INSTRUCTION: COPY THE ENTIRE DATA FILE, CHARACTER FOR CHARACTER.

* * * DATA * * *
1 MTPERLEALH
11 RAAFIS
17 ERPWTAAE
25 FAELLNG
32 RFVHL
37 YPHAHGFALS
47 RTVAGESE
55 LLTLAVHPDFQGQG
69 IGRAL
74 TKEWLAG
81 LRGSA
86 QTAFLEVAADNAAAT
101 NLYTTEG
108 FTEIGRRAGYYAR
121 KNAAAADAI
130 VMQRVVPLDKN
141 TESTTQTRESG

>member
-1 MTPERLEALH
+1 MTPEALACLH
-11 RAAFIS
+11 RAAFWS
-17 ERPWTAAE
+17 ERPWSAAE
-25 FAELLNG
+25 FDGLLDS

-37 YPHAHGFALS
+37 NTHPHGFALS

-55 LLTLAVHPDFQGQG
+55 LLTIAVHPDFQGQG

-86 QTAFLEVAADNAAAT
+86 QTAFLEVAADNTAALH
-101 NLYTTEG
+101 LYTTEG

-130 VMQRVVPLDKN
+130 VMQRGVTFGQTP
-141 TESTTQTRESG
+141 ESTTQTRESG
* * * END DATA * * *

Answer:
1 MTPERLEALH
11 RAAFIS
17 ERPWTAAE
25 FAELLNG
32 RFVHL
37 YPHAHGFALS
47 RTVAGESE
55 LLTLAVHPDFQGQG
69 IGRAL
74 TKEWLAG
81 LRGSA
86 QTAFLEVAADNAAAT
101 NLYTTEG
108 FTEIGRRAGYYAR
121 KNAAAADAI
130 VMQRVVPLDKN
141 TESTTQTRESG

>member
-1 MTPERLEALH
+1 MTPEALACLH
-11 RAAFIS
+11 RAAFWS
-17 ERPWTAAE
+17 ERPWSAAE
-25 FAELLNG
+25 FDGLLDS

-37 YPHAHGFALS
+37 NTHPHGFALS

-55 LLTLAVHPDFQGQG
+55 LLTIAVHPDFQGQG

-86 QTAFLEVAADNAAAT
+86 QTAFLEVAADNTAALH
-101 NLYTTEG
+101 LYTTEG

-130 VMQRVVPLDKN
+130 VMQRGVTFGQTP
-141 TESTTQTRESG
+141 ESTTQTRESG